credentials: config["keyfile"]
          storage.bucket config["gcs_bucket"]
        end
      end

    Upload to Cloud Storage

    The Book class has a upload_image method that is called each time a book is created. In upload_image, the call to image.save creates a new publicly readable file in the Cloud Storage bucket by using the content of cover_image. After the image is saved, the book's image_url is updated to the public URL of the saved image.

    after_create :upload_image, if: :cover_image
    
    def upload_image
      file = Book.storage_bucket.create_file \
        cover_image.tempfile,
        "cover_images/#{id}/#{cover_image.original_filename}",
        content_type: cover_image.content_type,
        acl: "public"
    
      update_columns image_url: file.public_url
    end

    Serve images from Cloud Storage

    Serving directly from Cloud Storage is helpful because the requests leverage Google's global serving infrastructure and the app doesn't have to respond to requests for images, freeing up CPU cycles for other requests.

    To make a cover image visible in the app, update the view for the book and the view for the index.

    <div class="media">
      <div class="media-left">
        <img src="<%= @book.image_url %>">
      </div>
      <div class="media-body">
        <h4><%= @book.title %> | &nbsp; <small><%= @book.published_on %></small></h4>
        <h5>By <%= @book.author || "unknown" %></h5>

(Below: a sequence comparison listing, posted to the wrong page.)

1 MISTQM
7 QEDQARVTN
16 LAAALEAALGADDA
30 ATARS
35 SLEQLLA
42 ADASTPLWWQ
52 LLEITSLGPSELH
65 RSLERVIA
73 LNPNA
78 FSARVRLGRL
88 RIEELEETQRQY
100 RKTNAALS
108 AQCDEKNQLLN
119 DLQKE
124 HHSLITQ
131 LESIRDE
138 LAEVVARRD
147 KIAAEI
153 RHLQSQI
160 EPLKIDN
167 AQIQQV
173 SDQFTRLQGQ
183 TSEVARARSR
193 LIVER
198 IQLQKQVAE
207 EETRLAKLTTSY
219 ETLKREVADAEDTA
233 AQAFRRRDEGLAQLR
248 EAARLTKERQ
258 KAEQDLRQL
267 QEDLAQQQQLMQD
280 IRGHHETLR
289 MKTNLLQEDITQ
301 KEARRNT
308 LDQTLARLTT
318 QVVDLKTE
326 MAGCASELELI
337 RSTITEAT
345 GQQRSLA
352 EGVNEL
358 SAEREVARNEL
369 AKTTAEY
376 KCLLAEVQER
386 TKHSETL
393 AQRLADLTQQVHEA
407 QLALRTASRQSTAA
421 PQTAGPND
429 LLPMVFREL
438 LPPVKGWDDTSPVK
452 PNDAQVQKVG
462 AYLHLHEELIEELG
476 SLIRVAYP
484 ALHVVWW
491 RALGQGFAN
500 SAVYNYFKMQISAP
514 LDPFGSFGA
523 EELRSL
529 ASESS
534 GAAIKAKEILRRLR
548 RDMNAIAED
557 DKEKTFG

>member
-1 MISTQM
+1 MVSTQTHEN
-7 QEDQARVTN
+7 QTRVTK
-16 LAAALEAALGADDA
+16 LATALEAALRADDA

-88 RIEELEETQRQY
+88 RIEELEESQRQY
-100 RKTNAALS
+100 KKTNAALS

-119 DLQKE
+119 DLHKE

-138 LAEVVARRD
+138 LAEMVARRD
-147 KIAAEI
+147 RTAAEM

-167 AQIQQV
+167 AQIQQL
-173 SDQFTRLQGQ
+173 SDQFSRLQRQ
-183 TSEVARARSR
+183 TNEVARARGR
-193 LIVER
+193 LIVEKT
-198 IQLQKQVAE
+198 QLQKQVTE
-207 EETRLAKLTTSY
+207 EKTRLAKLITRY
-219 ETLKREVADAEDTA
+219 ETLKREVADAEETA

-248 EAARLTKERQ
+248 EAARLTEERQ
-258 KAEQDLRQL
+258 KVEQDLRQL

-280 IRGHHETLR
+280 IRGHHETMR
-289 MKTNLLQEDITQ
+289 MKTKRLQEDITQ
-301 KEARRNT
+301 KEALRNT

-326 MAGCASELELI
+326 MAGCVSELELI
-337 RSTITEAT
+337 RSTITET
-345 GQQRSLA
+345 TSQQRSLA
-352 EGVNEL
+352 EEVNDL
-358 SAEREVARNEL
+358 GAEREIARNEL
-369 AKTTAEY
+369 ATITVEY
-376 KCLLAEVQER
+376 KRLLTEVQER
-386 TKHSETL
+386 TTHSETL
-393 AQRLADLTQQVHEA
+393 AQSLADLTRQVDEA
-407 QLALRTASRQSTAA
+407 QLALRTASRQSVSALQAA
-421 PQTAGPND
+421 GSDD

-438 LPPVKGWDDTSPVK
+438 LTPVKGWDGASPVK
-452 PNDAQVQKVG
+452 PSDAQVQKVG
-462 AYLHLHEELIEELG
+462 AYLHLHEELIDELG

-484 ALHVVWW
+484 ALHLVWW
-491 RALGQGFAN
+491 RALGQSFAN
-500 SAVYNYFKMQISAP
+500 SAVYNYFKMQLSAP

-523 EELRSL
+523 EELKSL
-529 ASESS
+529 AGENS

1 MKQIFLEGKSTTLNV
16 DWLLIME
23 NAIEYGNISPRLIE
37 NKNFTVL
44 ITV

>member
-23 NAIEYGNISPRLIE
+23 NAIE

<p><%= @book.description %></p>
      </div>
    </div>

    Delete images

    When you delete a book, the book model class checks to see whether the book has a cover image saved in the Cloud Storage bucket. If there is a cover image, it is deleted.

    before_destroy :delete_image, if: :image_url
    
    def delete_image
      image_uri = URI.parse image_url
    
      if image_uri.host == "#{Book.storage_bucket.name}.storage.googleapis.com"
        # Remove leading forward slash from image path
        # The result will be the image key, eg. "cover_images/:id/:filename"
        image_path = image_uri.path.sub("/", "")
    
        file = Book.storage_bucket.file image_path
        file.delete
      end
    end

    Update images

    When you update a book, you can provide a new cover image. If there is an existing cover image, it is deleted. The new image is saved in the Cloud Storage bucket.

    before_update :update_image, if: :cover_image
    
    def update_image
      delete_image if image_url?
      upload_image
    end